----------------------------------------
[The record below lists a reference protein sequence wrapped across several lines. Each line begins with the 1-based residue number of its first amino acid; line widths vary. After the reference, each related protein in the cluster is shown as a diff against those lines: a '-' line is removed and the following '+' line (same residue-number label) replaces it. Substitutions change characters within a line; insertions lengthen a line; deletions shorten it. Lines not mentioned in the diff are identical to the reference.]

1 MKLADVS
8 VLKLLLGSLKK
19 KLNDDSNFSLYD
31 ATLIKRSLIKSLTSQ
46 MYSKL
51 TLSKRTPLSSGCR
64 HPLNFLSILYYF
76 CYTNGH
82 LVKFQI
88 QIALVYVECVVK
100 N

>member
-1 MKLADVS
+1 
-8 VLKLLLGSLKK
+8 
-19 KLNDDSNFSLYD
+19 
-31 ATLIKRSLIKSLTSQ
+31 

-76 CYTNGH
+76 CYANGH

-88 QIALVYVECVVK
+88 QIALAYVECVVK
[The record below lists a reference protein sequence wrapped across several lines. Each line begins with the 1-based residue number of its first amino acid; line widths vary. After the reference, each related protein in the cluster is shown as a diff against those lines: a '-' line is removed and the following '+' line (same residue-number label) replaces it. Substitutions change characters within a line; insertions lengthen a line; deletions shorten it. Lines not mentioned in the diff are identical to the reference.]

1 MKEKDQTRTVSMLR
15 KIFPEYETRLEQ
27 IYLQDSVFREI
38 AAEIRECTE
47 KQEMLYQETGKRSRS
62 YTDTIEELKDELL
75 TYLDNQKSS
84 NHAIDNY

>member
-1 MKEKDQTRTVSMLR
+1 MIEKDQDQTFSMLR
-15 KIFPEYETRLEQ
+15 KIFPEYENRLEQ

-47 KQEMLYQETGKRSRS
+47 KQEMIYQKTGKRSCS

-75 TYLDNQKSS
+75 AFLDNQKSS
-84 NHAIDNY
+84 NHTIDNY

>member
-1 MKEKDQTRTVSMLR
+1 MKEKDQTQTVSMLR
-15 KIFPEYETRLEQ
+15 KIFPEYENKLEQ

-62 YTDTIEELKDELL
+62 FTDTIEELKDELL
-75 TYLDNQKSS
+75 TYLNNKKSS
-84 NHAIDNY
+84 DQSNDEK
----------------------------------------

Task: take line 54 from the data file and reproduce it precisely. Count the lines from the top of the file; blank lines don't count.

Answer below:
+75 TYLNNKKSS